Politically lacking in instinct, but legally correct – that was the verdict that the media and the public had formed when Christine Lambrecht, accompanied by her son, took advantage of the readiness to fly.

Now WELT research shows that the legal location as “completely correct” is by no means as clear as the Defense Minister initially claimed. In response to repeated requests, the statements from your company lead to a thicket of guidelines and official regulations, of which the ministry itself cannot or does not want to say which exactly are relevant now.

Now one can find it quite useful when a federal minister masters the balancing act between work and family by letting her son participate in business trips. One can also consider the whole affair as a petitesse.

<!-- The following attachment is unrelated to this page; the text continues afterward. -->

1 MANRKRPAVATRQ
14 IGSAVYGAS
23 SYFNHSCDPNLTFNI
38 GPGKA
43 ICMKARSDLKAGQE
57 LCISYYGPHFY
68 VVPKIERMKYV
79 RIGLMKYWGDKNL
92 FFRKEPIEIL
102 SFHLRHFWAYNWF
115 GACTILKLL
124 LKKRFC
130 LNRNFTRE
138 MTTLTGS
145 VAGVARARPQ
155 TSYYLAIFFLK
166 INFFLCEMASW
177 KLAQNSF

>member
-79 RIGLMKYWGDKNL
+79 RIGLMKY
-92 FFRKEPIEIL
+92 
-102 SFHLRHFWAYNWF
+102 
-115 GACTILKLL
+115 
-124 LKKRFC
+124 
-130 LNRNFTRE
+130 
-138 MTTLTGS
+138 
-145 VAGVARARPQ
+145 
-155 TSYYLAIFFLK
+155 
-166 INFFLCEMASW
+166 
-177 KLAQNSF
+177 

And even compliance with the law, to which members of the government are of course obliged, does not have to mean that even minor imperfections have a disqualifying effect. The really annoying thing about the affair, however, is how seamlessly it fits into the series of communicative inconsistencies that Lambrecht has been responsible for since taking office.

There is the claim, subsequently corrected by a calculation by weight, that Germany is the second largest supplier of armaments to Ukraine. There are repeated assurances of brisk military aid, kept secret only at the request of the recipient side, which Ukrainian government circles have simply described as lies.

And there are the countless delays and contradictory statements about the delivery of military material and the available stocks in industry and the Bundeswehr. If Lambrecht’s statements about the readiness to fly are now examined closely, it has nothing to do with pettiness. But with the unfortunate experience that you will probably find something.